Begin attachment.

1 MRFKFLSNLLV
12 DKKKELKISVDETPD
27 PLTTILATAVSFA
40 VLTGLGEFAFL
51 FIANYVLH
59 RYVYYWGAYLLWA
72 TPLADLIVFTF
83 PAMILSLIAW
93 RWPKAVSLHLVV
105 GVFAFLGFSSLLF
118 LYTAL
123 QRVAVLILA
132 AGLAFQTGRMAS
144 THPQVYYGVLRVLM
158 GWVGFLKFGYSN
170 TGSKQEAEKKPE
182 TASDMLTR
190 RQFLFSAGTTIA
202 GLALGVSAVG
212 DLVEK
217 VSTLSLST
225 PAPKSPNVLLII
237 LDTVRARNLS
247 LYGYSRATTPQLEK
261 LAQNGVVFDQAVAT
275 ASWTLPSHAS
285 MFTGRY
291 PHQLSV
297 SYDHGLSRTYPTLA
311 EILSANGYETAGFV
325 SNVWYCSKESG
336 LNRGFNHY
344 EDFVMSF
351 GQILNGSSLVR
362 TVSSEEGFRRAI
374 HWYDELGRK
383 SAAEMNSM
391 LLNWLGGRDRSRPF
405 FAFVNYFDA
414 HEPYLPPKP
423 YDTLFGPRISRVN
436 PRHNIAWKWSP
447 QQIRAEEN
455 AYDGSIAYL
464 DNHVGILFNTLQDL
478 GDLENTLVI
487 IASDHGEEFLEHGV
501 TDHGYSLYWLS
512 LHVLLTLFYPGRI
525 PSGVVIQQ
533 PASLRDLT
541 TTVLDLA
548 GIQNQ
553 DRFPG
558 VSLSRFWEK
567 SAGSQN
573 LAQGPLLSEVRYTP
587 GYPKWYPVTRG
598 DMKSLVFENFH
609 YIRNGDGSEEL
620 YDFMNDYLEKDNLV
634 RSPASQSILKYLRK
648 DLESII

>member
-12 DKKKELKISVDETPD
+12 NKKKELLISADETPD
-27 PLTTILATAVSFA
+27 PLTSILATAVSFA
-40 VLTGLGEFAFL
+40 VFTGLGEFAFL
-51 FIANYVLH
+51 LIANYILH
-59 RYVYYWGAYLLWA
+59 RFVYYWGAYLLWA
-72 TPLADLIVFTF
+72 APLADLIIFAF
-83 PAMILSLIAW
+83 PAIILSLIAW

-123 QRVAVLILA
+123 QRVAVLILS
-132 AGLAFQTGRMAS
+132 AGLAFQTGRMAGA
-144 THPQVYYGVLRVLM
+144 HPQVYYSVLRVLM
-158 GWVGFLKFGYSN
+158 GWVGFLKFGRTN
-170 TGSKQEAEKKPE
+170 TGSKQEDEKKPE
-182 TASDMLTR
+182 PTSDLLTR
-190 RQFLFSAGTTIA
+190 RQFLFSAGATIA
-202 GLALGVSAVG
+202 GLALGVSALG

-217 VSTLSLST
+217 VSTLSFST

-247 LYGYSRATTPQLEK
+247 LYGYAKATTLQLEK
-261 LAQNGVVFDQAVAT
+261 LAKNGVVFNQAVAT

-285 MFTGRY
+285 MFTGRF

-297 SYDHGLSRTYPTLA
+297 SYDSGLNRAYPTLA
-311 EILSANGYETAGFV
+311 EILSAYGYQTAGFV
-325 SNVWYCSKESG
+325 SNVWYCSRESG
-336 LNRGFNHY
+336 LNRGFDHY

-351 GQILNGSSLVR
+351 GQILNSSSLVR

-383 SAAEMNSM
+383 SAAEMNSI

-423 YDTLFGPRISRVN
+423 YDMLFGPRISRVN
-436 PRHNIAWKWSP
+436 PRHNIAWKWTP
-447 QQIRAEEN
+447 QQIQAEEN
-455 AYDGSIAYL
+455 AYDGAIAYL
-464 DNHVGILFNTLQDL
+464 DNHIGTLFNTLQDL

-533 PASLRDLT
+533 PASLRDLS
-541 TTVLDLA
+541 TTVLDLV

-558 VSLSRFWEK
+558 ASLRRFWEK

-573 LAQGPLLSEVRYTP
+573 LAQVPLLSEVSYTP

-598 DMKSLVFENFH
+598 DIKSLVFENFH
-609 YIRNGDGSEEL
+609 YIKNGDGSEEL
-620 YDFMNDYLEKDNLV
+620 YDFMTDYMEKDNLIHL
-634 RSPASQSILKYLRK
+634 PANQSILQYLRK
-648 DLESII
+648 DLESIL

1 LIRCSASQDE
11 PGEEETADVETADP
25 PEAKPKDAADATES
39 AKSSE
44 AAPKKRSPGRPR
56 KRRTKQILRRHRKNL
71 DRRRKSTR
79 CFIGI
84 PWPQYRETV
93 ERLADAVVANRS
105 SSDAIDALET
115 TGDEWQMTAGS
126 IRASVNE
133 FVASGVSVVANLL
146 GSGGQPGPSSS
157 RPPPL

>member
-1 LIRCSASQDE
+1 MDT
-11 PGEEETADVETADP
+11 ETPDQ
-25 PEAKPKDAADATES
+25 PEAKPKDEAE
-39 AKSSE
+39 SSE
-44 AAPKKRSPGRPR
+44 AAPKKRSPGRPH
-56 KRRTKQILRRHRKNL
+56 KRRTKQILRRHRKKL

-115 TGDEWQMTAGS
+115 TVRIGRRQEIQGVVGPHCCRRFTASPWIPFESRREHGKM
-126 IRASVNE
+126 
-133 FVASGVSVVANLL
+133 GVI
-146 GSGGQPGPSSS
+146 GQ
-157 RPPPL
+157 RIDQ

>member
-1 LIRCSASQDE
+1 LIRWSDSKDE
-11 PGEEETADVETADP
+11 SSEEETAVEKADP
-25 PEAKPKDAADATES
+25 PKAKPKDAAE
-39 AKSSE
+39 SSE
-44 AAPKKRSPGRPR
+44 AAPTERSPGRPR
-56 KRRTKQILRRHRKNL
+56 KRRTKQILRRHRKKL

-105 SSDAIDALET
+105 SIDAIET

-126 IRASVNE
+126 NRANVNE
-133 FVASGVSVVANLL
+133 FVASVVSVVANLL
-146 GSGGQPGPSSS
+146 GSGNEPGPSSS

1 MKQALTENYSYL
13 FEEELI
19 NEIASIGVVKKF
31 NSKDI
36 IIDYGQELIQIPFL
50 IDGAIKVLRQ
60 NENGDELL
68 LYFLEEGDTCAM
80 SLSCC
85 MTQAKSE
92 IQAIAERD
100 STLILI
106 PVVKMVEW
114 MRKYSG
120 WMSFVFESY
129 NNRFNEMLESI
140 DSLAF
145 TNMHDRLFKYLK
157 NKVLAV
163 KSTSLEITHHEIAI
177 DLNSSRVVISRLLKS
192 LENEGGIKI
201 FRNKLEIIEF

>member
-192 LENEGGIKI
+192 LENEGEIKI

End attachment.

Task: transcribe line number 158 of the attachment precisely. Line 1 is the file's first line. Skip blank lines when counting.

157 RPPPL